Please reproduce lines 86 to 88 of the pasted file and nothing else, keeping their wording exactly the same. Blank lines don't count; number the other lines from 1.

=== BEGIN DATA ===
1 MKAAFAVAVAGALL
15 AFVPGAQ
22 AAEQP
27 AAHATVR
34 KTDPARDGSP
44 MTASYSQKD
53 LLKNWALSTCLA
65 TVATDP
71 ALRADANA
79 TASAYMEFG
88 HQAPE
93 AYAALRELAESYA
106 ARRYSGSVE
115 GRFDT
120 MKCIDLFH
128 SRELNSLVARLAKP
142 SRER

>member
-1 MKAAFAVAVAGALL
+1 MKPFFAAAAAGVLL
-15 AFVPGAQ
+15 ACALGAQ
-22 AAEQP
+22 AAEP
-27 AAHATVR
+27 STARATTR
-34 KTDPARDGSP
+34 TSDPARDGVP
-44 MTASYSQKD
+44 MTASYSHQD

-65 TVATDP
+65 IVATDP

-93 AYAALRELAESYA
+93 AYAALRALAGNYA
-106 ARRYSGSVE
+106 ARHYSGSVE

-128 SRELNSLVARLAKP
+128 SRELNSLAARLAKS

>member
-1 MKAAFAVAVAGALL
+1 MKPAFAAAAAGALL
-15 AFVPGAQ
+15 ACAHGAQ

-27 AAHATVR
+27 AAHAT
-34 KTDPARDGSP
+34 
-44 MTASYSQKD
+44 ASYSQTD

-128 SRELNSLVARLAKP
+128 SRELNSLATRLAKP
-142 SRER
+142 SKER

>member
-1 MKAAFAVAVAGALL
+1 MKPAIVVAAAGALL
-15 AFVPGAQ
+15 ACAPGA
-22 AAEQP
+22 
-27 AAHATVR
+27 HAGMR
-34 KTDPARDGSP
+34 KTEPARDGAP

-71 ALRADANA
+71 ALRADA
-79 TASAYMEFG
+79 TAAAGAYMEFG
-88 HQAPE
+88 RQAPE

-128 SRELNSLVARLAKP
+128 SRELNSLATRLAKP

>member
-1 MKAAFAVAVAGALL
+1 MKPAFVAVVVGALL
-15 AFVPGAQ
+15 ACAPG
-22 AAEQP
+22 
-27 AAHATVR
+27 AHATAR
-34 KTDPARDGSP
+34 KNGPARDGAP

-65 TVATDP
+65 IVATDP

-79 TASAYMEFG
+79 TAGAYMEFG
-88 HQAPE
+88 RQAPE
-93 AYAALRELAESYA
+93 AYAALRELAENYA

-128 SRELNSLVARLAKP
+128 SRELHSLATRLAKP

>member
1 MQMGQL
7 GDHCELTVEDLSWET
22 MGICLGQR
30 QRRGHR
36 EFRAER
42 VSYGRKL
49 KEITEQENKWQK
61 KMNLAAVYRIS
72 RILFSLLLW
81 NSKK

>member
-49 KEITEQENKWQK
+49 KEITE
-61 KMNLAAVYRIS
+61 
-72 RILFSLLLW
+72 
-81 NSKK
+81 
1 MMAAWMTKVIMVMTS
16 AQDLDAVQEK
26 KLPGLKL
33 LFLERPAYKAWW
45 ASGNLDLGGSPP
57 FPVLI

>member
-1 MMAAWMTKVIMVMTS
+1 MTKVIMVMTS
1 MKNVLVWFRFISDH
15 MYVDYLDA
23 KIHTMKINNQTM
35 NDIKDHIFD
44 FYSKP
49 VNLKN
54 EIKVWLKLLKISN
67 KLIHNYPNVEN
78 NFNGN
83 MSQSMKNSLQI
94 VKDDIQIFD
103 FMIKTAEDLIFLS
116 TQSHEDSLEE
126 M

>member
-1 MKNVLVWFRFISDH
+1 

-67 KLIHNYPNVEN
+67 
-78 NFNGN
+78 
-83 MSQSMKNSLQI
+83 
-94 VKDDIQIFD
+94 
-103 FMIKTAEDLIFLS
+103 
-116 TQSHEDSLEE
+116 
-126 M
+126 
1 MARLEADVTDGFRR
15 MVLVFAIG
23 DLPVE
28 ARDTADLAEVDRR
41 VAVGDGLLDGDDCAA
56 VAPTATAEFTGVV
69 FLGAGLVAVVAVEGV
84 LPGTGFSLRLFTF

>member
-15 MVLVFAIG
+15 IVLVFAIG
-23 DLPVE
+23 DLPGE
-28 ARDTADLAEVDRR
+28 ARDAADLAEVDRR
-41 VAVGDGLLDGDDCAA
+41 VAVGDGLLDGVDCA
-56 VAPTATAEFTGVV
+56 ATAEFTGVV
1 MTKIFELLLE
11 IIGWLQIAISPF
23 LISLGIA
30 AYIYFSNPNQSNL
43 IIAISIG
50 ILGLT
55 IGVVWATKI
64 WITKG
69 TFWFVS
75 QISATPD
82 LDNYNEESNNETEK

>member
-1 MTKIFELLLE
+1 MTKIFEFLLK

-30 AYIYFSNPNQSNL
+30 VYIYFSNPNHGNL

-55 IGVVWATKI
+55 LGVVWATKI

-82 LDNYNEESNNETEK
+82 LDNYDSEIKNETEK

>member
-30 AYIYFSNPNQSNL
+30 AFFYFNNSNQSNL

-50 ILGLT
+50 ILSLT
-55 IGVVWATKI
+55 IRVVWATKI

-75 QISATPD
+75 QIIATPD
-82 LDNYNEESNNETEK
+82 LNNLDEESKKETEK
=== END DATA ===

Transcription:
-79 TASAYMEFG
+79 TAGAYMEFG
-88 HQAPE